Save your prayers for plumbing
By Rebecca Beyer
A few days ago, I was standing in front of the toilet aisle at Home Depot in a stupor. Just minutes earlier, I confidently hopped out of my car, legal pad in hand. I had taken measurements the night before and thought picking out a toilet would be stress-free. I'm not sure now why I felt that way. I have trouble deciding on a shampoo and conditioner in the health and beauty aisle at the grocery store. In the end, I panic and buy a two-in-one.
The sight of all the toilets (cream-colored, white, black, brown, two-piece, one-piece, standard, elongated, round!) just about did me in. My girlfriend Tiffany had to persuade me that removing and replacing the offending toilet in my mom's house would be do-able. Apparently, her dad said so. My dad, on the other hand, said:
"Rebecca, this is a no-brainer. Call the handyman."
In the end, my frugality and the prospect of a challenge convinced me. But now that Tiffany and I had committed to the job, I couldn't even purchase a toilet.
One man stood in the aisle at Home Depot with me. I tried to watch how he analyzed each model while I scanned the store for men (or women) in red shirts. Help me, I begged, silently. Please.
My measurements, of course, now appeared useless. My "height of tank" notation was not listed on any of the toilet information sheets, and apparently, the diameter of the seat is of no consequence. A "rough-in" measurement was required. As far as I could tell from the bare-bones pictures on the toilet boxes in front of me, "rough-in" was the measurement from the wall to that knob-thing on the base of the toilet -- something I had overlooked.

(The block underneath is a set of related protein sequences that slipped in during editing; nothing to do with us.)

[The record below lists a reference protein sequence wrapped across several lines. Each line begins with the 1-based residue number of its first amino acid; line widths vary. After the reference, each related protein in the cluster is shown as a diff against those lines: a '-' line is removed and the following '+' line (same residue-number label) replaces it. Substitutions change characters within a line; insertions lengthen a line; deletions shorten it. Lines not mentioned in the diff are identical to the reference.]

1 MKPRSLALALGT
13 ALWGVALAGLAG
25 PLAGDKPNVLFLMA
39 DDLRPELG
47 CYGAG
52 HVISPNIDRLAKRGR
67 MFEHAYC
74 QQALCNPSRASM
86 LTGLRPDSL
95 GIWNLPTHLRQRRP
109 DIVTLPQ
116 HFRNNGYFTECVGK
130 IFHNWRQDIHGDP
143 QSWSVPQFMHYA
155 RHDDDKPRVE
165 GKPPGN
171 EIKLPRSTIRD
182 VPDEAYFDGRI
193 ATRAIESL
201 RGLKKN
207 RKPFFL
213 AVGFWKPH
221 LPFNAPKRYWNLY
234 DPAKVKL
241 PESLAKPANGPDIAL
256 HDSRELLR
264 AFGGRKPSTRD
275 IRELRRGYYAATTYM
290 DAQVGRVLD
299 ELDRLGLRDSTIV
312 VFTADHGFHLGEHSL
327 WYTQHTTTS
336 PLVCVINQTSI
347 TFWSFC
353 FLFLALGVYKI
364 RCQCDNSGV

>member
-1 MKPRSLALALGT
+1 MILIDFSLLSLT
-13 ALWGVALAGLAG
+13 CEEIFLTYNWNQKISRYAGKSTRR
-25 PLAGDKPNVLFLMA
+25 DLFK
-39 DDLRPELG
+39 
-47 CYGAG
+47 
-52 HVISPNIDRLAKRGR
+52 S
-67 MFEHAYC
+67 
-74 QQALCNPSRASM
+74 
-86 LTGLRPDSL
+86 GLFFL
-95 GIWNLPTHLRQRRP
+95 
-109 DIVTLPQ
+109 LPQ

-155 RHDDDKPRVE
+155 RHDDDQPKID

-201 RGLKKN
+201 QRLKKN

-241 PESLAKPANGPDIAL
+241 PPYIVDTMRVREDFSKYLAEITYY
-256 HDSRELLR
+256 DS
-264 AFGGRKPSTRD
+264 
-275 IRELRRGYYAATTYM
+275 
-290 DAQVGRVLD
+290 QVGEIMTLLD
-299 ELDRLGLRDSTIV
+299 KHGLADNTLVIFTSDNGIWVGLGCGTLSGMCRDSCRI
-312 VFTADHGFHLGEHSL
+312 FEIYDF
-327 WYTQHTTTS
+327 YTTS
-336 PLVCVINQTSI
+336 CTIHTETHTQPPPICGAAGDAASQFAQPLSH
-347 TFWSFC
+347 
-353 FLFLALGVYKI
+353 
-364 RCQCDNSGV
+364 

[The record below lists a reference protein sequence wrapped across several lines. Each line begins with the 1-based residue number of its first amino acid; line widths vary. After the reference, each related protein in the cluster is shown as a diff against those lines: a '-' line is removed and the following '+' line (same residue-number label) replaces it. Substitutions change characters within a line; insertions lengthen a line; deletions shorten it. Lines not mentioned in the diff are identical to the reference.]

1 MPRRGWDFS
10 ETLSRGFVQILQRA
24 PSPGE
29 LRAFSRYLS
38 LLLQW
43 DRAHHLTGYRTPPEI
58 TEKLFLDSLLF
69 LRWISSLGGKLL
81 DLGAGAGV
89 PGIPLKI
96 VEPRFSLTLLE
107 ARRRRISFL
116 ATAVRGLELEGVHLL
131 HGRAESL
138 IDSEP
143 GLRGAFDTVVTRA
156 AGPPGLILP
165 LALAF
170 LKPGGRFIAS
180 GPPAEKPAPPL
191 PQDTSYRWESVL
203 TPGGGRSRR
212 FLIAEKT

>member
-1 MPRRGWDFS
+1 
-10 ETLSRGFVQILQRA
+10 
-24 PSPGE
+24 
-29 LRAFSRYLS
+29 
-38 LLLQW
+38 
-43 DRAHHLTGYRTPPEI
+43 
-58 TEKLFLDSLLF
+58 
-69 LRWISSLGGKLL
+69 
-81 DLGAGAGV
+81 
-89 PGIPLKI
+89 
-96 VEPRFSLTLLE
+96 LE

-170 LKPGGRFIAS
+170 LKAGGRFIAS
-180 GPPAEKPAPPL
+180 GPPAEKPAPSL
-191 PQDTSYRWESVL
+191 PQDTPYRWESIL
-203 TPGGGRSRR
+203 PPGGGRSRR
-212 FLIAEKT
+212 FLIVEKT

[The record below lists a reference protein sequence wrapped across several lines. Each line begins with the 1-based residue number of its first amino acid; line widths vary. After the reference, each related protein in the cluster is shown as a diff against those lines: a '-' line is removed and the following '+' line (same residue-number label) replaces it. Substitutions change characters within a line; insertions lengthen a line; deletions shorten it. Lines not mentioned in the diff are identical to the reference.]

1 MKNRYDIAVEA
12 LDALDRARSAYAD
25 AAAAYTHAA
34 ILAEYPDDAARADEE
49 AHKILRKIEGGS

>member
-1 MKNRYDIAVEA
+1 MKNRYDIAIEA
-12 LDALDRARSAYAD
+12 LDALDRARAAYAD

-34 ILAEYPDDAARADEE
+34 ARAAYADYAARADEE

I took a deep breath. It was obvious I would have to return home, measure more. I looked at the phone number of my mom's handyman on my legal pad. I calculated the number of days before my mom returned from her overseas trip. I mentally viewed the walls of her bedroom, guestroom and bathroom, which I had de-wallpapered to paint for her before the toilet fiasco began. What's a few hundred bucks, I reasoned, to have someone who knows take care of it all?
"It's hard to know, isn't it!" he laughed. He was pushing a cart and ready to buy, having been twice to Home Depots to look over the selection. "Almost like you gotta pray over it!"
I laughed but wanted to cry as I watched him walk away with a winner. As I was slinking out of the aisle, he raced back for a toilet seat -- apparently not included.
Then I saw it: Complete-Toilet-In-A-Box. Stacks and stacks of them. I couldn't believe my eyes. White. Standard. Ready-to-install. I consulted a red-shirt who swore by the pre-packaged (cheap!) deal, and then I bought the thing.
The next night, after four hours crammed between the wall and the toilet, fiddling and adjusting, sawing off screws and soaking up tank water, reading and re-reading instructions, we flushed the thing.
It worked. And I saved my prayer for bigger plumbing problems in the world.
Rebecca Beyer is serving a summer internship at NCR. He e-mail address is firstname.lastname@example.org.
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